Ebb & Flow

Many market watchers point to quality as the main reason for the lukewarm reception to the current class of IPOs. But it's worth pointing out that shoppers in this window have had a more tried-and-true product being pushed at the same time: follow-on paper.

Follow-ons always have been sold during IPO windows, but in the past investors were more willing to buy both high-risk IPO paper and lower-risk follow-on paper. This time, they are more cautious. While $437.8 million in IPO money has been raised thus far, $706.1 million has been raised in follow-ons since the first IPO priced on Oct. 8, including $162.2 million raised last week.

Last week's follow-ons included Tularik (TLRK/$71.4 million); HIV, pain and cancer company Progenics (PGNX/$52.8 million); and ophthalmic play Ista (ISTA/$38 million). TLRK, which is developing gene-based therapeutics for cancer, autoimmune and endocrine disorders, took only a week to sell its deal, which was bumped up by 1 million shares (see B17).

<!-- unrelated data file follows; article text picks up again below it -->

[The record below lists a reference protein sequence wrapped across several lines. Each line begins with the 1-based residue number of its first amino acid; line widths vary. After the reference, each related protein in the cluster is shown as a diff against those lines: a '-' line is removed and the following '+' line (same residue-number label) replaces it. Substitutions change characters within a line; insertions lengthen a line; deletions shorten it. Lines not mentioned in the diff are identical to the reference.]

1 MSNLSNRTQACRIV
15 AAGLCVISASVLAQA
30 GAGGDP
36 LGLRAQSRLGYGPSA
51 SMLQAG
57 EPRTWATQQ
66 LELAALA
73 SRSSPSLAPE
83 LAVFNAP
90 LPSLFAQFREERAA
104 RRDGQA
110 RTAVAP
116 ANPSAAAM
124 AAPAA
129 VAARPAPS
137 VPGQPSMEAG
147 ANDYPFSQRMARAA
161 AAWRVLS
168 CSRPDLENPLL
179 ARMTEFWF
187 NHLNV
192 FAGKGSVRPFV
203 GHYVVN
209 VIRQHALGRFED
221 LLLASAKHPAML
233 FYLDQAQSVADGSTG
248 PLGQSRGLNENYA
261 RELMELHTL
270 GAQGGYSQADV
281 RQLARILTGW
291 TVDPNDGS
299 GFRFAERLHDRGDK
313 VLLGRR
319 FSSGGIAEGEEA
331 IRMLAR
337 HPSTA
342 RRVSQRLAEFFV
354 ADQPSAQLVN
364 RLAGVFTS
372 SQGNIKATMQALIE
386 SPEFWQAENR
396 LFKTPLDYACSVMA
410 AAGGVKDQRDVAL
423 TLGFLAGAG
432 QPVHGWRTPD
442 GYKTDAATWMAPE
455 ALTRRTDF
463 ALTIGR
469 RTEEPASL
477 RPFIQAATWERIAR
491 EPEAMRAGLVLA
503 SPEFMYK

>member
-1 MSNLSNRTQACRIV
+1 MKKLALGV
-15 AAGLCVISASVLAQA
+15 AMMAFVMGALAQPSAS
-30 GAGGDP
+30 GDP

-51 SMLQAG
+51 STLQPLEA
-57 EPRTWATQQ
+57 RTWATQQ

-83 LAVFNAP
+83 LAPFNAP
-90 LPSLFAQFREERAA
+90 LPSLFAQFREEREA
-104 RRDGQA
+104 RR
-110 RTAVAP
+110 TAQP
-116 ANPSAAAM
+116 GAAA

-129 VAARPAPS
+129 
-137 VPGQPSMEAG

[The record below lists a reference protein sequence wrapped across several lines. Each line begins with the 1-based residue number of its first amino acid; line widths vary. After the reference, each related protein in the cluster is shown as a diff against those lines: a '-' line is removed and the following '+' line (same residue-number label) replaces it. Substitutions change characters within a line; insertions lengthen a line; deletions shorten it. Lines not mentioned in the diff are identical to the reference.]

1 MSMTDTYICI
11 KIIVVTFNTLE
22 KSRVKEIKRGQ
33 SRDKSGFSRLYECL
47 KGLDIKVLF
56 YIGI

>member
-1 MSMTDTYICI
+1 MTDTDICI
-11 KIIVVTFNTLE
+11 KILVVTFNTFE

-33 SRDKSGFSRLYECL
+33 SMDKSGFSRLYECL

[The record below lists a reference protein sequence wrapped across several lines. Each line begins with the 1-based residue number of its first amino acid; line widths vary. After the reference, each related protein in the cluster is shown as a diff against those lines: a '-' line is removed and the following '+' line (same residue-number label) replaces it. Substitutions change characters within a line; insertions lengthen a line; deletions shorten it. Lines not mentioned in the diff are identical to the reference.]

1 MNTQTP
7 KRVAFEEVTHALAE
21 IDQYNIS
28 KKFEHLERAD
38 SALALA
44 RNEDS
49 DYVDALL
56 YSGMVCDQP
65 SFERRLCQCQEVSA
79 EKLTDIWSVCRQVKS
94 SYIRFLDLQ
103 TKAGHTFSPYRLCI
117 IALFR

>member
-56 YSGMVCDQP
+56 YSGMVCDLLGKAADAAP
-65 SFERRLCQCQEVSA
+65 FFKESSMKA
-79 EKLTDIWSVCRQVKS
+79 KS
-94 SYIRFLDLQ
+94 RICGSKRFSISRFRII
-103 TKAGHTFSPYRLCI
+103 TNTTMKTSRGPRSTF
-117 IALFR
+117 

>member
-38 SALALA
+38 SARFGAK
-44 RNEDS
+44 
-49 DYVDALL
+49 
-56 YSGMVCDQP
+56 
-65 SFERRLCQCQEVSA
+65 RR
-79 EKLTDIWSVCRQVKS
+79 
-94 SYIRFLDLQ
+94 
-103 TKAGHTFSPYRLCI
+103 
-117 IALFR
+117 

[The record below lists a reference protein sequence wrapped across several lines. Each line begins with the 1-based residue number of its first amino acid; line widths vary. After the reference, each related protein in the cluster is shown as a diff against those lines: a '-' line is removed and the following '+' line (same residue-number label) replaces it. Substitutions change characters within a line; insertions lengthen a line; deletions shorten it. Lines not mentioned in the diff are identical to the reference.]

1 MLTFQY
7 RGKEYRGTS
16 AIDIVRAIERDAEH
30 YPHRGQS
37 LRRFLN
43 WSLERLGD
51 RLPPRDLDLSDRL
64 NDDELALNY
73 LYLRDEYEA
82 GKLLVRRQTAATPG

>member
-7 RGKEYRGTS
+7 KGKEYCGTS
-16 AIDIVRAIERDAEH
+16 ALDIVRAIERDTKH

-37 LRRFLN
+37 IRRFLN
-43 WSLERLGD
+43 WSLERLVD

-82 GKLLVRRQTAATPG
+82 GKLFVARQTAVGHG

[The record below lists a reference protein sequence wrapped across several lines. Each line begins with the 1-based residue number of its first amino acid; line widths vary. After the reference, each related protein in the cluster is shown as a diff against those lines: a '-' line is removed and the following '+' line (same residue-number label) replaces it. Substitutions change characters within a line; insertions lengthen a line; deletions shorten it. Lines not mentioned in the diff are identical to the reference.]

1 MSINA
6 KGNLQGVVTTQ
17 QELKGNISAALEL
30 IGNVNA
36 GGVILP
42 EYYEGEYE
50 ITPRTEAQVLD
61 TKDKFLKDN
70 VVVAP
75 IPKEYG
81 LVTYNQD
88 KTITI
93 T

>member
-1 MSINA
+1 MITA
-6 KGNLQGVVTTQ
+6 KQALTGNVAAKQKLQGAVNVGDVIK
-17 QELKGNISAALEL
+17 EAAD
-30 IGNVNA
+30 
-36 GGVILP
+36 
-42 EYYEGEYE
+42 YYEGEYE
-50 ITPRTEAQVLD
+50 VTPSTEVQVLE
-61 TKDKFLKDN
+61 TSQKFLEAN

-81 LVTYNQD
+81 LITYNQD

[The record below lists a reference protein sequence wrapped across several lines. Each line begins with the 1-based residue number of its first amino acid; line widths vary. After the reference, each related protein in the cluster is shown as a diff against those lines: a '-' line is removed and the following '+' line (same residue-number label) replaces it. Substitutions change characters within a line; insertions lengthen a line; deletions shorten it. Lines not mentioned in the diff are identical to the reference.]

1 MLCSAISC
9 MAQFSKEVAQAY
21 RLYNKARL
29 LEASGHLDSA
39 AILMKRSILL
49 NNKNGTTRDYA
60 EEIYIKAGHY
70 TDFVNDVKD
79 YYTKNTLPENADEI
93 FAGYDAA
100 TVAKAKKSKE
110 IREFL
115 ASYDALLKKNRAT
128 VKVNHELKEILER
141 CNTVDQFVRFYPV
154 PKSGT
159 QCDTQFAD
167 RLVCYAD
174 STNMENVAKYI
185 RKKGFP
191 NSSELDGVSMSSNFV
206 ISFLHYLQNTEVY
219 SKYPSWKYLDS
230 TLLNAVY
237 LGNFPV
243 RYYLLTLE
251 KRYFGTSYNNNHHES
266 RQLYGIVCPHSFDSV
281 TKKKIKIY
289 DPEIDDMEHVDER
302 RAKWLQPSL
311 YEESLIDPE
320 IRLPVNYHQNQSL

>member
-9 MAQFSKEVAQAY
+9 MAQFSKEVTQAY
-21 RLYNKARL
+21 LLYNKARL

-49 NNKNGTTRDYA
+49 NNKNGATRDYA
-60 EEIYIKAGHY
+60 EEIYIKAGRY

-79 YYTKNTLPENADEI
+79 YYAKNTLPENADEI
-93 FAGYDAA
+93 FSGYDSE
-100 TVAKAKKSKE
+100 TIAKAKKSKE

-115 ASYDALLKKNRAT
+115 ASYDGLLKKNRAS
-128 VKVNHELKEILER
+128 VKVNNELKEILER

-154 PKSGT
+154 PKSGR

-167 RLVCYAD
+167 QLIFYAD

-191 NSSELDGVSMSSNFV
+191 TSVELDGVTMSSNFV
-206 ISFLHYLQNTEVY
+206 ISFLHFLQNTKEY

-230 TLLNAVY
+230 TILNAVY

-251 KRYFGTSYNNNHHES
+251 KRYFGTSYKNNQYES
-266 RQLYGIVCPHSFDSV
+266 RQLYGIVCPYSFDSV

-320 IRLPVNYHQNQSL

GI and neurology play Adolor (ADLR) also sold the $15.5 million greenshoe on its follow-on last week, bringing total proceeds to $119 million.

Direct public offerings are hot, too, and should be considered in assessing overall supply. Last week, women's health play Novavax (NVAX) raised $27.7 million through C.E. Unterberg. Genaera (GENR), a developer of compounds for cancer, eye and respiratory diseases, raised $8.5 million through Fortis.

G. Steven Burrill, CEO of merchant bank Burrill & Co., is not surprised at the flood of follow-on paper, and sees more to come. "Remember, some of these companies haven't been able to raise public money in three years," he said.

Meanwhile, of the seven IPOs

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